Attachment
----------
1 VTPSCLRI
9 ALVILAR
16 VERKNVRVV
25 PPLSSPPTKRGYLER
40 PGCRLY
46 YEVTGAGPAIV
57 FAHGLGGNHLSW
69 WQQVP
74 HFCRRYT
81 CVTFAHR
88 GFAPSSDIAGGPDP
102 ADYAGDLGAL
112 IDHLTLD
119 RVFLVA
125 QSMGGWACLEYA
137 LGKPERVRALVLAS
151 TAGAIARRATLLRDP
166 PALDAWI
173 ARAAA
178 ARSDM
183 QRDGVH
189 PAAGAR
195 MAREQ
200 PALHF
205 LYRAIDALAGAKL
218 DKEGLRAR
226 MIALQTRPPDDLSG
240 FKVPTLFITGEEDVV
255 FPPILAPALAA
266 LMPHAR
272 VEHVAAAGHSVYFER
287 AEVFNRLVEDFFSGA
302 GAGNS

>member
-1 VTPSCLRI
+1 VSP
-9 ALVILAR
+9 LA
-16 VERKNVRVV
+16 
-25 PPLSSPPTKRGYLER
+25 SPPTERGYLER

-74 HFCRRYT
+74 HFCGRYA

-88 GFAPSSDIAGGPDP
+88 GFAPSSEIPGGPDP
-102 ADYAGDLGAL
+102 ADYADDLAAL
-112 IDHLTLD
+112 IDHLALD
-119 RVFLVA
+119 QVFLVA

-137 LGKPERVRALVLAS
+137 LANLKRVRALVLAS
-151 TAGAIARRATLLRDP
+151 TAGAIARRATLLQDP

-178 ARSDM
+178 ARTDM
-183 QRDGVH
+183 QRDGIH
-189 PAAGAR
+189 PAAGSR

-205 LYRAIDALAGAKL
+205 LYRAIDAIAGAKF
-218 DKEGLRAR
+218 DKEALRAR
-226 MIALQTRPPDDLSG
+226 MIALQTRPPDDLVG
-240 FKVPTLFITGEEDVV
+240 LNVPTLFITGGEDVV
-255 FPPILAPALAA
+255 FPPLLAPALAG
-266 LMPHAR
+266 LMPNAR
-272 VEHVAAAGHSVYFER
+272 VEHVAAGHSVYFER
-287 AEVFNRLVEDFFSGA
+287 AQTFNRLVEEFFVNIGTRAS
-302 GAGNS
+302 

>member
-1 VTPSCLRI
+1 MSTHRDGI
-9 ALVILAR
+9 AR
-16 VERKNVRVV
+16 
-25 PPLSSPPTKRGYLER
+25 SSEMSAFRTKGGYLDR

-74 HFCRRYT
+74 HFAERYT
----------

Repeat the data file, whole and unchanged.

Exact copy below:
1 VTPSCLRI
9 ALVILAR
16 VERKNVRVV
25 PPLSSPPTKRGYLER
40 PGCRLY
46 YEVTGAGPAIV
57 FAHGLGGNHLSW
69 WQQVP
74 HFCRRYT
81 CVTFAHR
88 GFAPSSDIAGGPDP
102 ADYAGDLGAL
112 IDHLTLD
119 RVFLVA
125 QSMGGWACLEYA
137 LGKPERVRALVLAS
151 TAGAIARRATLLRDP
166 PALDAWI
173 ARAAA
178 ARSDM
183 QRDGVH
189 PAAGAR
195 MAREQ
200 PALHF
205 LYRAIDALAGAKL
218 DKEGLRAR
226 MIALQTRPPDDLSG
240 FKVPTLFITGEEDVV
255 FPPILAPALAA
266 LMPHAR
272 VEHVAAAGHSVYFER
287 AEVFNRLVEDFFSGA
302 GAGNS

>member
-1 VTPSCLRI
+1 VSP
-9 ALVILAR
+9 LA
-16 VERKNVRVV
+16 
-25 PPLSSPPTKRGYLER
+25 SPPTERGYLER

-74 HFCRRYT
+74 HFCGRYA

-88 GFAPSSDIAGGPDP
+88 GFAPSSEIPGGPDP
-102 ADYAGDLGAL
+102 ADYADDLAAL
-112 IDHLTLD
+112 IDHLALD
-119 RVFLVA
+119 QVFLVA

-137 LGKPERVRALVLAS
+137 LANLKRVRALVLAS
-151 TAGAIARRATLLRDP
+151 TAGAIARRATLLQDP

-178 ARSDM
+178 ARTDM
-183 QRDGVH
+183 QRDGIH
-189 PAAGAR
+189 PAAGSR

-205 LYRAIDALAGAKL
+205 LYRAIDAIAGAKF
-218 DKEGLRAR
+218 DKEALRAR
-226 MIALQTRPPDDLSG
+226 MIALQTRPPDDLVG
-240 FKVPTLFITGEEDVV
+240 LNVPTLFITGGEDVV
-255 FPPILAPALAA
+255 FPPLLAPALAG
-266 LMPHAR
+266 LMPNAR
-272 VEHVAAAGHSVYFER
+272 VEHVAAGHSVYFER
-287 AEVFNRLVEDFFSGA
+287 AQTFNRLVEEFFVNIGTRAS
-302 GAGNS
+302 

>member
-1 VTPSCLRI
+1 MSTHRDGI
-9 ALVILAR
+9 AR
-16 VERKNVRVV
+16 
-25 PPLSSPPTKRGYLER
+25 SSEMSAFRTKGGYLDR

-74 HFCRRYT
+74 HFAERYT